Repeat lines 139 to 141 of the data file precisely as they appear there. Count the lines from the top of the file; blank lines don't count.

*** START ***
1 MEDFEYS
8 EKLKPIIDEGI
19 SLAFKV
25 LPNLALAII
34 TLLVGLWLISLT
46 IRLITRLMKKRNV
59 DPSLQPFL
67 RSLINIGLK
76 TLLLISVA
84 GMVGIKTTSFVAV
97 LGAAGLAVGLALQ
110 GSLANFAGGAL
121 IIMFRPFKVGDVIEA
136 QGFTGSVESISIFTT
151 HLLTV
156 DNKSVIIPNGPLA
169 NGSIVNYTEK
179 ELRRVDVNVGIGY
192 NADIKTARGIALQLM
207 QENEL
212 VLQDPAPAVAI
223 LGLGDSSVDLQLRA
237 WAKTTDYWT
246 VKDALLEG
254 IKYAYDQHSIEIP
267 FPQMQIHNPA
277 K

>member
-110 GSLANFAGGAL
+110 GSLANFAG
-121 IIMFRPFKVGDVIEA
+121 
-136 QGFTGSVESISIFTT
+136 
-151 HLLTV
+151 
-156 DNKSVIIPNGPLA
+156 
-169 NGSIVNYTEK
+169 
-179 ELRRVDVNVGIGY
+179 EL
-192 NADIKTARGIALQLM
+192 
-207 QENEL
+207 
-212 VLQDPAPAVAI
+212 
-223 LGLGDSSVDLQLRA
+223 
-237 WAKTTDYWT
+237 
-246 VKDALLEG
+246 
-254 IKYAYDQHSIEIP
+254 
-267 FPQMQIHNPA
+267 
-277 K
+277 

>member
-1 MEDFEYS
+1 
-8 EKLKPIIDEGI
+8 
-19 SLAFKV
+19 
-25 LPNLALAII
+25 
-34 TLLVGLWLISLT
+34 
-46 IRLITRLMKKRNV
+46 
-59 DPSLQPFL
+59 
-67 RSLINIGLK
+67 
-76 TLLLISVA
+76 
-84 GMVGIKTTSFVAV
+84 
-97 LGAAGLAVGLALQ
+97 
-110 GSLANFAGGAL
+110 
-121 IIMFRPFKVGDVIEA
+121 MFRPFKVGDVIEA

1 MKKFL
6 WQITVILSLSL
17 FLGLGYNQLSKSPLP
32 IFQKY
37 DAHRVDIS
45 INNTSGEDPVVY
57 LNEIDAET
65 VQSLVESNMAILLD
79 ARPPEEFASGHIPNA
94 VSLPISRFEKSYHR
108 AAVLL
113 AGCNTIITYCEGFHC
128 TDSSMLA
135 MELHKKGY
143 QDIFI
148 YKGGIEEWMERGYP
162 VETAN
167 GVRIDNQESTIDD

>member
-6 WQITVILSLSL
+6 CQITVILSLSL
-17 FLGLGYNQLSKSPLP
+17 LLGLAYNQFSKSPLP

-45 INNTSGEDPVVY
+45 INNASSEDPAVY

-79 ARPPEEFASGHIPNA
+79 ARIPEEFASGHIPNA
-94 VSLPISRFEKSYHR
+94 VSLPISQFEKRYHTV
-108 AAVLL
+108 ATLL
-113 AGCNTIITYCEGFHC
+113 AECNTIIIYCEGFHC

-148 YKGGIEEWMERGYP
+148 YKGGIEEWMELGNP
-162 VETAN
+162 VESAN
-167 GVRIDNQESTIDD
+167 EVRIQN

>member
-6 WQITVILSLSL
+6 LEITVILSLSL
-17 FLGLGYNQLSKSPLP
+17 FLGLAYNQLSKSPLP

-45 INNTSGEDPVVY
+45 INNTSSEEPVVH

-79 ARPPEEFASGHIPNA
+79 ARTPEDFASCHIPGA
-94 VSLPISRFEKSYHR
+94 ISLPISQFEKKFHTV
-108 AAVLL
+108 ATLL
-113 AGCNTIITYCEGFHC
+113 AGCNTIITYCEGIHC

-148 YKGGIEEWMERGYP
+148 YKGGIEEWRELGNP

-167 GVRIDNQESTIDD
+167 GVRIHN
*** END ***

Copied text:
+108 ATLL
-113 AGCNTIITYCEGFHC
+113 AGCNTIITYCEGIHC